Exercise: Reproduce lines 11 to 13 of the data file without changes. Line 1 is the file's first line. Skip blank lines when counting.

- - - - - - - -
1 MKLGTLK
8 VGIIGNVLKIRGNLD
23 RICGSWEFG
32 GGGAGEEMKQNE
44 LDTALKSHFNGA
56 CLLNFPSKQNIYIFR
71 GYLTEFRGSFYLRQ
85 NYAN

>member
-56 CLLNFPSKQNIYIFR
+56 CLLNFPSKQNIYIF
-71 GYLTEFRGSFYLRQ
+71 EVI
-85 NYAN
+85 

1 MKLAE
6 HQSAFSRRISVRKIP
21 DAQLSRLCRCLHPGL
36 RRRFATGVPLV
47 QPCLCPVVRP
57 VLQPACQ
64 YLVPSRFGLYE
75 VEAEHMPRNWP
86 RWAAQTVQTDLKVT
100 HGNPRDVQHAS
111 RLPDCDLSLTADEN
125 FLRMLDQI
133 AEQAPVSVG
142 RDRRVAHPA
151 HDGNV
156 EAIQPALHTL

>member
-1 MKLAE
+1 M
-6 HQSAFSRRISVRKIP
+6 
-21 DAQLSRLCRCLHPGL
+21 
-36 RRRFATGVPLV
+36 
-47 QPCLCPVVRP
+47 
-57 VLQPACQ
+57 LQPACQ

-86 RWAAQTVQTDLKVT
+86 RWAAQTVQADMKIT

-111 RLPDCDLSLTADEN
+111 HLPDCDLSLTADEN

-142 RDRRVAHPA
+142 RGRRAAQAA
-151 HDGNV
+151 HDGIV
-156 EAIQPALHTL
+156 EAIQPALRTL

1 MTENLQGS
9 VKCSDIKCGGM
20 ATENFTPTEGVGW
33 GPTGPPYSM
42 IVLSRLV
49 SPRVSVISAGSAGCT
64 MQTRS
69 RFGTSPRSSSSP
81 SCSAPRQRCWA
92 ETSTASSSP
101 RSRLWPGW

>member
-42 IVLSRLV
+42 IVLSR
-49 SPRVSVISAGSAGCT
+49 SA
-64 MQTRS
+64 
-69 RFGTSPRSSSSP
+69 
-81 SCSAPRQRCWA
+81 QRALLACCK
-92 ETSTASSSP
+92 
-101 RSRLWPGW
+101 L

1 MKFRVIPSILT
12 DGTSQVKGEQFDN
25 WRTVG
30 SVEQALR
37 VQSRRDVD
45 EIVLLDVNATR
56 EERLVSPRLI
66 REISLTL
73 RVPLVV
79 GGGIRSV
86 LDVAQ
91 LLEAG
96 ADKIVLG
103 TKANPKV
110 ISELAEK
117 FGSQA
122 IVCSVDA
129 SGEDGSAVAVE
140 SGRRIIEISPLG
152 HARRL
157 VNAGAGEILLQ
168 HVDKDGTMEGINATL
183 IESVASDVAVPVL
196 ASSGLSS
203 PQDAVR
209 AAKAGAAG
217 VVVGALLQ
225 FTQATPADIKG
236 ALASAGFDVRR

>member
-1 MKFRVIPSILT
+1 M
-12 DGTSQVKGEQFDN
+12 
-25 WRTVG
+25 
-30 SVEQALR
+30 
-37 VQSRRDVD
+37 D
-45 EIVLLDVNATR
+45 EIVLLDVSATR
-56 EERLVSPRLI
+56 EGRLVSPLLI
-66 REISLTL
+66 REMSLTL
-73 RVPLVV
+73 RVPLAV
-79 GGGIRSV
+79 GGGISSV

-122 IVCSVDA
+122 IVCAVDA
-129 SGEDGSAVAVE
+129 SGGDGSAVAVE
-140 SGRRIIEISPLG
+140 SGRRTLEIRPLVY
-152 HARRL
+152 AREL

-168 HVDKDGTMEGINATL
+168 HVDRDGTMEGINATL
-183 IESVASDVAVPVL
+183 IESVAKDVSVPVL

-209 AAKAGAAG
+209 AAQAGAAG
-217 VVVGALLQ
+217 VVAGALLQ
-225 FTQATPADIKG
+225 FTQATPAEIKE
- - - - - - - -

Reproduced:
+56 CLLNFPSKQNIYIF
-71 GYLTEFRGSFYLRQ
+71 EVI